Dr Hannah Lambie-Mumford awarded new Leverhulme Fellowship to research food corporations and food charity

We are delighted to announce that Dr Hannah Lambie-Mumford, SPERI Research Fellow and Lecturer in the Department of Politics and International Relations has been awarded a prestigious Leverhulme Research Fellowship to undertake a new research project entitled “Charity begins in the boardroom? Food corporations and food charity”. The two-year fellowship will begin in September 2020. Congratulations, Hannah!

Food corporations are increasingly important partners for food charities such as food banks, providing funding, in kind donations and access to customers, and the COVID-19 crisis has seen many announcements of corporate support for food charity. However, debates about food corporation-food relationships struggle from a lack of evidence. Hannah’s new project will develop new and much-needed empirical research on the nature and dynamics of these relationships as well as exploring some of the dilemmas they pose. 

Hannah’s new funding comes at the same time as the publication of her new book  The Rise of Food Charity in Europe, edited jointly with Professor Tiina Silvasti of the University of Jyväskylä, Finland. The book, published by Policy Press, provides the first systematic Europe-wide study of the roots and consequences of the rise of food charity. Leading researchers from Finland, Germany, Italy, the Netherlands, Slovenia, Spain and the UK provide evidence on the history and driving political and social forces behind the growth of this provision and in particular the influence of changing welfare states.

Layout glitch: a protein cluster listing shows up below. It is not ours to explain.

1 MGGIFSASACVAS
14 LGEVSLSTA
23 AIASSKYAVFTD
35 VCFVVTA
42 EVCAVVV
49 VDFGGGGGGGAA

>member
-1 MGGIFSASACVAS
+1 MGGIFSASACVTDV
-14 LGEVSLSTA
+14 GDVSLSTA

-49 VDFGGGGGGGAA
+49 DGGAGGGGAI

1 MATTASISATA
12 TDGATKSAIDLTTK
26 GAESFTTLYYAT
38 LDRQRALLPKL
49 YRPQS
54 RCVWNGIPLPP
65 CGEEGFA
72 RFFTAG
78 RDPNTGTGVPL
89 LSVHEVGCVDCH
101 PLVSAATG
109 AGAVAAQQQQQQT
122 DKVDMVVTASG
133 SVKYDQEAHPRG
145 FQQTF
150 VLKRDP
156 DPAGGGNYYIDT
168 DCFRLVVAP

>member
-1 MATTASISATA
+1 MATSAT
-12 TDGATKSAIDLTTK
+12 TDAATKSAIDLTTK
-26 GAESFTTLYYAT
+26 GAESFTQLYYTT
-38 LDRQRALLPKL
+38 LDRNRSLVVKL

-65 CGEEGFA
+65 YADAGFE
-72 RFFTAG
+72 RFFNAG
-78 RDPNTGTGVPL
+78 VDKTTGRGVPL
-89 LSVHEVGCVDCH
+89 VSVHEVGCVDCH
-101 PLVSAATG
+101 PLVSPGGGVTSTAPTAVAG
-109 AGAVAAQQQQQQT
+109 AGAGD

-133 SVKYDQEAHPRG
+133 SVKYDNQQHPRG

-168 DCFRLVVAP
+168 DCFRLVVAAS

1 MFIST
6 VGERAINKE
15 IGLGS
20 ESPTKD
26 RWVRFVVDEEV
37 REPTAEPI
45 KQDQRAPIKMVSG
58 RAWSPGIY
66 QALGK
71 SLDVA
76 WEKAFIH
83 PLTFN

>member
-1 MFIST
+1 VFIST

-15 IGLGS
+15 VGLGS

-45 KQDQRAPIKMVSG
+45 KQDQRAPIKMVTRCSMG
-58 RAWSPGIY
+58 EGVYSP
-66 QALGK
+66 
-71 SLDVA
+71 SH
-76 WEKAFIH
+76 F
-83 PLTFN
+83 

Work on the research for the book started at a SPERI workshop in 2017 which brought together authors from the seven countries to begin the undertaking of the first comparative study of its kind. The book provides key evidence on the nature of food charity systems, their growth and links to public policy in countries across the continent, providing an important baseline for understanding how these systems respond and adapt to the health, social and economic impacts of the Covid-19 crisis in the times ahead.

The first in a series of research reports based on the findings of the book is also published today. What is food charity in Europe? is now available to download from the ENUF website, a hub for research and evidence on household food insecurity in the UK. Further reports will also be published in the coming weeks on the relationship between food charity and changing welfare states and the role of surplus food redistribution in food charity systems in Europe.